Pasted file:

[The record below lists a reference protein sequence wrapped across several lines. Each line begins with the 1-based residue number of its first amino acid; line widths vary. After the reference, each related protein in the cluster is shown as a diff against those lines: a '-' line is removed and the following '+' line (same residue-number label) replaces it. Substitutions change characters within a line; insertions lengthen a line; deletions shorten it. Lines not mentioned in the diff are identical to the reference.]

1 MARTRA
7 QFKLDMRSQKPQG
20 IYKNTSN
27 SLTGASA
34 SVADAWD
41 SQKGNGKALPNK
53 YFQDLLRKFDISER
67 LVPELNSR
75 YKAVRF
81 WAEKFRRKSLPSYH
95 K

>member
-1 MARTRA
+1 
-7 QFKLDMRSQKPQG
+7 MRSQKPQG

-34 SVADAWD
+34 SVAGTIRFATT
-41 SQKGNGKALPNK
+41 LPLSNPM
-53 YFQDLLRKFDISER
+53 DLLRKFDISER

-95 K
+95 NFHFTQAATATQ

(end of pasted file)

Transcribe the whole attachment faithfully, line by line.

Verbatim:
[The record below lists a reference protein sequence wrapped across several lines. Each line begins with the 1-based residue number of its first amino acid; line widths vary. After the reference, each related protein in the cluster is shown as a diff against those lines: a '-' line is removed and the following '+' line (same residue-number label) replaces it. Substitutions change characters within a line; insertions lengthen a line; deletions shorten it. Lines not mentioned in the diff are identical to the reference.]

1 MARTRA
7 QFKLDMRSQKPQG
20 IYKNTSN
27 SLTGASA
34 SVADAWD
41 SQKGNGKALPNK
53 YFQDLLRKFDISER
67 LVPELNSR
75 YKAVRF
81 WAEKFRRKSLPSYH
95 K

>member
-1 MARTRA
+1 
-7 QFKLDMRSQKPQG
+7 MRSQKPQG

-34 SVADAWD
+34 SVAGTIRFATT
-41 SQKGNGKALPNK
+41 LPLSNPM
-53 YFQDLLRKFDISER
+53 DLLRKFDISER

-95 K
+95 NFHFTQAATATQ